Latina Injection Drug Users: A Descriptive Analysis of an Overlooked Population in South Florida
HIV and Sexual Health Open Access Open Journal
Publication Date / Copyright Date
This study examined the practices of drug use and risk of infectious blood-borne diseases such as Hepatitis C Virus (HCV), Hepatitis B Virus (HBV), and Human Immunodeficiency Virus (HIV) among Latino Injection Drug Users (IDUs) to inform intervention efforts.
This was a descriptive study of female Latino IDUs in South Florida (n=30). Participants were recruited from non-institutional settings using targeted snowball sampling.
Two-thirds (66.7%) of the sample were diagnosed with HBV, 83.3% with HCV, and 16.7% were HIV positive. The average times of HIV testing were 8.07 (SD=9.25, range 1-50) days, and for HCV was 3.20 (SD=2.42, range 1-10) days. Only 10% reported their health status as poor, and the average number of days in the last three months that subjects were sick or injured was 15.97 (SD=22.81, range 0-90). Almost half of all subjects (43.3%) reported that they needed health care in the past three months, but only 46.3% of those subjects received health care services.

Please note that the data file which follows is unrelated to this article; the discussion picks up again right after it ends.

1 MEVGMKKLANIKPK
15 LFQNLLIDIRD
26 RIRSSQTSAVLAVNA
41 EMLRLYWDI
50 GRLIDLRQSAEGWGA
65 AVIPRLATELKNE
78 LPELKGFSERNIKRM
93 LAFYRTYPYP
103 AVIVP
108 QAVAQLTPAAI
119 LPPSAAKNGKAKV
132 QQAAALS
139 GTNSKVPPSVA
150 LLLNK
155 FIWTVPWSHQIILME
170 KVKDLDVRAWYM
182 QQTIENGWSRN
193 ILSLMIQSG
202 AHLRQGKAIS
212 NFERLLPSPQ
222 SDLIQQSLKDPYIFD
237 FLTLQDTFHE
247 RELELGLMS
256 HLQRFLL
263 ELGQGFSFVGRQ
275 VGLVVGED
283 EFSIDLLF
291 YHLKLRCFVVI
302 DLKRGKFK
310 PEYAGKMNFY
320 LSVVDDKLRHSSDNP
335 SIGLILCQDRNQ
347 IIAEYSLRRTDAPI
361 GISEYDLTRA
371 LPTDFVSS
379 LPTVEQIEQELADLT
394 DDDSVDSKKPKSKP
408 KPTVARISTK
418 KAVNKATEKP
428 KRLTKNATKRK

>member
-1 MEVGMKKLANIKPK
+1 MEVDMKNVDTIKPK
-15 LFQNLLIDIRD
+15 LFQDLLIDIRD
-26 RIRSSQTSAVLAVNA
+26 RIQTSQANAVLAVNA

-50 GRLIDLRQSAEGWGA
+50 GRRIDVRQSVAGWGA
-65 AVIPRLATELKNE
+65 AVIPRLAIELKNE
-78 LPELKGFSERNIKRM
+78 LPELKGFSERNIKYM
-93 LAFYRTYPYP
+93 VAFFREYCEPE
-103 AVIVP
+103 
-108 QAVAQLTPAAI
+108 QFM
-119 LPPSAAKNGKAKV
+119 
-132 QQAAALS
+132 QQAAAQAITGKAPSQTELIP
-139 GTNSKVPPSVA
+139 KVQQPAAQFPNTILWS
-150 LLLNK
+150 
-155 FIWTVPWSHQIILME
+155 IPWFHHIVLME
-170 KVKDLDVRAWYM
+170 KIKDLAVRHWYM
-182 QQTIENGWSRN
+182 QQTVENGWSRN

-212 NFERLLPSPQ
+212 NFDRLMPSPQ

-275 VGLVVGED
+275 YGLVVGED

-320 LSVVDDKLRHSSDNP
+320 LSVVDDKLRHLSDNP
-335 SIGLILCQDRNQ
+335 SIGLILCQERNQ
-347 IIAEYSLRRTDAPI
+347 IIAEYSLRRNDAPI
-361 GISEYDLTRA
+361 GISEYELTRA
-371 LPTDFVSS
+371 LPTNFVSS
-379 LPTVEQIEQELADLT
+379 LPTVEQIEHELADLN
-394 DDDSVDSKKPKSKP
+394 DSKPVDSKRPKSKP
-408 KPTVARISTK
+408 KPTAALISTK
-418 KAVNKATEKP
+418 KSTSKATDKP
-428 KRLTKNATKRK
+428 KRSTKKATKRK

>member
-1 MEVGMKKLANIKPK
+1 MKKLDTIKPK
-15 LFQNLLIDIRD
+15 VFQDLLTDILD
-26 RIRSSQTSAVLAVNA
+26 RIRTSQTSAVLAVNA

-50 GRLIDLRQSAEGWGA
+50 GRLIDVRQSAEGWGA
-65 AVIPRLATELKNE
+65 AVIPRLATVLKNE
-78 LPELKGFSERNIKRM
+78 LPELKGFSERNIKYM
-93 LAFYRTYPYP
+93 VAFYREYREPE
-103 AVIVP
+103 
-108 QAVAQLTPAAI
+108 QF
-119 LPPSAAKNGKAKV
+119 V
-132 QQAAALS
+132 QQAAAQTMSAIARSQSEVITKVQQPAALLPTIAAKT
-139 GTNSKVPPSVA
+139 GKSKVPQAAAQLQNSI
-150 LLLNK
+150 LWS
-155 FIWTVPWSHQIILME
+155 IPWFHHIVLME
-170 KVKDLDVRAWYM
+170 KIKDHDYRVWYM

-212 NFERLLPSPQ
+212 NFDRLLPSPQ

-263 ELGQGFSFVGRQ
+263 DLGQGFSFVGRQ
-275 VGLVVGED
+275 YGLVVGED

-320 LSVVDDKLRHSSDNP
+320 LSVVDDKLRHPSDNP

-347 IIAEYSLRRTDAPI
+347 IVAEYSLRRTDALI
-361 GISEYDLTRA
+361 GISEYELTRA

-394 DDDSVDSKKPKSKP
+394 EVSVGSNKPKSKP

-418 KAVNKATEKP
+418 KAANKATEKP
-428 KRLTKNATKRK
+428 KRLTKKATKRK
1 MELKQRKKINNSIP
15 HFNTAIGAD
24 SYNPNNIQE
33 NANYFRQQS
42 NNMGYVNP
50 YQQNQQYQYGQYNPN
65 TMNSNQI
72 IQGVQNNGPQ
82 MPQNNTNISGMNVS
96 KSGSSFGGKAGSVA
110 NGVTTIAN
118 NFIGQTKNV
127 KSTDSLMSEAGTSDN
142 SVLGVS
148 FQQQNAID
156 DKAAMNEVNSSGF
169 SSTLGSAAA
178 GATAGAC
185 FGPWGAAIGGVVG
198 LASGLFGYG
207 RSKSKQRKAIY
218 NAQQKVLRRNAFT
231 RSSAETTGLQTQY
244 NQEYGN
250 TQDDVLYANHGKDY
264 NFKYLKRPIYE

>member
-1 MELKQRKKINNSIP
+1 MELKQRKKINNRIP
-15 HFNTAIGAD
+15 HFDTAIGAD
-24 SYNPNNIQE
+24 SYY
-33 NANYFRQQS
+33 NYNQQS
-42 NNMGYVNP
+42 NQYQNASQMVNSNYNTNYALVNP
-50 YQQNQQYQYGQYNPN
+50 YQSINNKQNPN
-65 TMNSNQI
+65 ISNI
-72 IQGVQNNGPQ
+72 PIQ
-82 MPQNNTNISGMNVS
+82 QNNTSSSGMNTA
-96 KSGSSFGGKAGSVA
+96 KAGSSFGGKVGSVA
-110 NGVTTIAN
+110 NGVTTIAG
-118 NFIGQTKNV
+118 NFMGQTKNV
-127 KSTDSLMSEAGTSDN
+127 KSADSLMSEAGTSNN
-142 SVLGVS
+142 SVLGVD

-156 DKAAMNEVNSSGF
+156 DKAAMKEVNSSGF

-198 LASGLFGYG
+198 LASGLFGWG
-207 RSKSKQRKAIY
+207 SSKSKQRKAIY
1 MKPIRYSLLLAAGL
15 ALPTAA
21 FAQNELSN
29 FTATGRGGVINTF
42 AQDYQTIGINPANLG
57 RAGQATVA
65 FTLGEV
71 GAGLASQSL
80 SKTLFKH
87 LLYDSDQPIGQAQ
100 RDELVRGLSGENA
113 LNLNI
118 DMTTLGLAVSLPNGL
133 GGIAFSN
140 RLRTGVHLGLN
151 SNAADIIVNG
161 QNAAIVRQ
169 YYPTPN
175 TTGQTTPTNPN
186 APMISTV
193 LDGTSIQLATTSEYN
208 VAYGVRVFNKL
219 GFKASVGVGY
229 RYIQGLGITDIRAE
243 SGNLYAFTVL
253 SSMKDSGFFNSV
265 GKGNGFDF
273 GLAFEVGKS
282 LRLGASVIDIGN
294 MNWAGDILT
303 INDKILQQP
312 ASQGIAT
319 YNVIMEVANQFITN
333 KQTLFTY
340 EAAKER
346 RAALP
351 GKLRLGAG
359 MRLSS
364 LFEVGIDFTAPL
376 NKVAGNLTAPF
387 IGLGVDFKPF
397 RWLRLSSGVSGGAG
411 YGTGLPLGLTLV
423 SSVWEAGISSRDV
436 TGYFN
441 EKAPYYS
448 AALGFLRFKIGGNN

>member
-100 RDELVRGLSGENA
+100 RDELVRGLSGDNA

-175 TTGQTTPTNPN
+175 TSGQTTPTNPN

The findings of this study show that female IDUs reported HCV, HBV, and HIV and perceived themselves as healthy. Harm reduction programs should focus on prevention of initial drug injection behavior, reducing sex risk and needle-sharing behaviors.
Medicine and Health Sciences | Pharmacy and Pharmaceutical Sciences
HIV/AIDS risk; hepatitis C virus; Latina female injection drug users; sexual risk behaviors, South Florida
Shehadeh, Nancy; Sánchez, Jesús; and Rubens, Muni, "Latina Injection Drug Users: A Descriptive Analysis of an Overlooked Population in South Florida" (2019). Faculty Articles. 357.